DeChambeau’s Instagram Find Leads to Advanced Workout Tech Investment

·3 min read

The story of Bryson DeChambeau’s investment in Proteus Motion’s training system started with a $20 Instagram ad buy.

Proteus Motion has spent years developing its signature system, an anchored arm that provides resistance in three dimensions (like performing a motion under water) and can measure strength output on any movement. But as the company begins ramping up production while managing a backlog of order requests, it has done little in the way of marketing.

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So, Proteus Motion CEO Sam Miller was shocked this spring when he was told that DeChambeau had come across the equipment via a sponsored Instagram post. “I can pretty much guarantee that the Instagram ad was, like, our content director doing some AB tests with a $20 promotion,” Miller said in an interview. “It’s kind of incredible. I think I have to give our content director a nice little bonus.”

When DeChambeau saw the ad, he quickly sent the company a direct message. That part wasn’t a surprise. The PGA Tour’s “geekiest golfer,” the former physics student prides himself on finding every tech-related training advantage he can.

“You wouldn’t believe how many times I get stuff in the mail claiming to be the next greatest, latest thing,” DeChambeau said. “I’m looking for things that… have an immediate impact on my performance.”

This time he was instantly intrigued by Proteus’ ability to measure the speed and power of his motion as well as his strength. “We had a call that night to talk about it,” DeChambeau said. “That’s how quickly I moved.” Other top athletes, including the NBA’s Damian Lillard and MLB’s Noah Syndergaard, have used the equipment at local facilities.

A day later, DeChambeau visited a Dallas gym that had the arm installed, meeting with Proteus’ performance director, who was fresh off a last-second flight from San Francisco. After a few more trial workouts, the next step was DeChambeau getting one for his home gym. But Proteus Motion still only has roughly 50 machines available, “and we’re not in the business of giving away machines for free,” Miller said. Which is how the conversation turned to investment.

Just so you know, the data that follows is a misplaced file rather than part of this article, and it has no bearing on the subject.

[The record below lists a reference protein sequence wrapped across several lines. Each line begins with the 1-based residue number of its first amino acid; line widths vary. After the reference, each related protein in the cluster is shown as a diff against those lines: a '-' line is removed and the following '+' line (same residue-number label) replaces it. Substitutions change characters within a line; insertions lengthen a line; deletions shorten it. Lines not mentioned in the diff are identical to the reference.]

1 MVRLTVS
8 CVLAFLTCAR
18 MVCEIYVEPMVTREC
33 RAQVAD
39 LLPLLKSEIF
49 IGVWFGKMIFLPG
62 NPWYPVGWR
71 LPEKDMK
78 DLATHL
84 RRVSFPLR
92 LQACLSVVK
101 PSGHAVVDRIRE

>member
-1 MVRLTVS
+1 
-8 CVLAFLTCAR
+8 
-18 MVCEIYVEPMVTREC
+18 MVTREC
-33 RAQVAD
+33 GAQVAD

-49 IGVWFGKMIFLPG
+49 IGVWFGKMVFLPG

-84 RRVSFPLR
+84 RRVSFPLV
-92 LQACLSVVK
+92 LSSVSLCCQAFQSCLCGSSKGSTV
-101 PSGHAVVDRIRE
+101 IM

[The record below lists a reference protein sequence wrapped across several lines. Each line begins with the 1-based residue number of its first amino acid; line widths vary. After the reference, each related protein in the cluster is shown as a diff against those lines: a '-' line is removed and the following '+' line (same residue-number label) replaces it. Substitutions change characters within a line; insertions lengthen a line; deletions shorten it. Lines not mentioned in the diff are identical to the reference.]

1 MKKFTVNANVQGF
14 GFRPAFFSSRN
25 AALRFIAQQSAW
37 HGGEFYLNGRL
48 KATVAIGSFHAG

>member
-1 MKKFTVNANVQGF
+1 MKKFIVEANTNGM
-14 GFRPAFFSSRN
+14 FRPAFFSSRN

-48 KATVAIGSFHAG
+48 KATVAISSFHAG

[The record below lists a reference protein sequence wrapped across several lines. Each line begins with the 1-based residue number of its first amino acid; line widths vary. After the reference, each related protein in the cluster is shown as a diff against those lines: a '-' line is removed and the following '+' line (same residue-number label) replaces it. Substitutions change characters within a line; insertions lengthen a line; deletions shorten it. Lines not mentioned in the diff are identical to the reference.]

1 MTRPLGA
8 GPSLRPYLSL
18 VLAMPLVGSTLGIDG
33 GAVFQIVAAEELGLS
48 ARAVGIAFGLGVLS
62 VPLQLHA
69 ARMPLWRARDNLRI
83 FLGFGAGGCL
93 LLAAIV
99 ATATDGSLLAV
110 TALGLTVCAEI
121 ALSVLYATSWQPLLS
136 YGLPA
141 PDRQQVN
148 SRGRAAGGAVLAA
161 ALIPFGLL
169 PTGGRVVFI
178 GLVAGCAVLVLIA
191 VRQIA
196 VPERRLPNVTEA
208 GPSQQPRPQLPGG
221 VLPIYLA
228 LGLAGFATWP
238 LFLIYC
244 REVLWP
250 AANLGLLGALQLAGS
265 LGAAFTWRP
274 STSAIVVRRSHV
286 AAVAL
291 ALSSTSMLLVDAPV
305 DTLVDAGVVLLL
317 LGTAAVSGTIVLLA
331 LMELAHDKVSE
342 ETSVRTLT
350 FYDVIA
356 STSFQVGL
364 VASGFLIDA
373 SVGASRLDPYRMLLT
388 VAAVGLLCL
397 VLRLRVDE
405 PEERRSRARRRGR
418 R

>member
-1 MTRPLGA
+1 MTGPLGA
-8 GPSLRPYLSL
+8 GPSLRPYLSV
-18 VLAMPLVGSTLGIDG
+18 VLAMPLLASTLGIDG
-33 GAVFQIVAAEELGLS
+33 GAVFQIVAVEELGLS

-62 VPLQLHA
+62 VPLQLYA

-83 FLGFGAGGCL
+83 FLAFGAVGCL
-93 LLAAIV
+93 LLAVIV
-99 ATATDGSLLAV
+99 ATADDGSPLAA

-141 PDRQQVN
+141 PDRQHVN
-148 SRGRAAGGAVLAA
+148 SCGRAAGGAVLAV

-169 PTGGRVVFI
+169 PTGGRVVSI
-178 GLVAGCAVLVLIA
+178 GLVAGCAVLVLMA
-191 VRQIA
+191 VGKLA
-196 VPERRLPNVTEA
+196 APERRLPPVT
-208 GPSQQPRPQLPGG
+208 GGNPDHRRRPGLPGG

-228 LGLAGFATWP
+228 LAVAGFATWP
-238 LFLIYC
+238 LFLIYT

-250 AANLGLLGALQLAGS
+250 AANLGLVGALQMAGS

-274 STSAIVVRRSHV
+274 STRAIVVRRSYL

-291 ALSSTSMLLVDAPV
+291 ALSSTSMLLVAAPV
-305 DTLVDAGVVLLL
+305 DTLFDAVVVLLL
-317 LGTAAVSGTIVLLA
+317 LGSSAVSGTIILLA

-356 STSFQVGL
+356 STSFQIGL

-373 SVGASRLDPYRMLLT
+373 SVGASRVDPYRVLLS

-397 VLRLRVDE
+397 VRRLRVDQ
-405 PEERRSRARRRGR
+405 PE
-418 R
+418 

Around the time Miller was having weekly calls with DeChambeau, he was closing a $3 million seed round that valued the startup at $40 million. HBSE Ventures and the Hospital for Special Surgery were among the round’s backers. The golfer joined the round at the same terms as other investors, who were understanding when he leapfrogged them on the device’s waiting list.

DeChambeau will also help the company further develop its tech. During a call, he rattled off potential use cases for the tool. “I think they’re only working within maybe 10% of what their full capacity is,” he said. “There’s some pretty interesting programming capabilities that you can do to help potentially train in ways that have never been thought of before.” And, when the time is right, he’ll help promote the product too.

Proteus Motion has targeted a business-to-business, and B2B2C, strategy, selling machines to trainers and high-end gyms. It has also focused on the measurement and personalized recommendations components of its business, with its machines tied to a monthly subscription. “The software and the analytics side, that is our entire future,” Miller said. “We’re going really big here.”

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